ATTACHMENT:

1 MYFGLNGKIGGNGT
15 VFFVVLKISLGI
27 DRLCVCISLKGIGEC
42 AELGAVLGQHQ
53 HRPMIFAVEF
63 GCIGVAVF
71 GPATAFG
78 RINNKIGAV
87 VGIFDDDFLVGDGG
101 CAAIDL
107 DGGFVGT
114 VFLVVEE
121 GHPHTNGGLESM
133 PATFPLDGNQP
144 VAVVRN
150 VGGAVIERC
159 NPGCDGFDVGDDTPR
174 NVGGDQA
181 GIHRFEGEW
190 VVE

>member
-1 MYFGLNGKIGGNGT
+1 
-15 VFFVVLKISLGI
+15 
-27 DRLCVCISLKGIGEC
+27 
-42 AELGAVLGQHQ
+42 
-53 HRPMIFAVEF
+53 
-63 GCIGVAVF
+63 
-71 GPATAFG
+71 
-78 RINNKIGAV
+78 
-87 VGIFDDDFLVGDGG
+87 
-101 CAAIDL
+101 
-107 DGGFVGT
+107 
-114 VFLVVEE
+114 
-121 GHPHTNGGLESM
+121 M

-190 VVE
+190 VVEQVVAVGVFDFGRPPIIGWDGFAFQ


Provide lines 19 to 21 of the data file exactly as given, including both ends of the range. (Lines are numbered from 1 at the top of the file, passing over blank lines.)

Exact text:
181 GIHRFEGEW
190 VVE

>member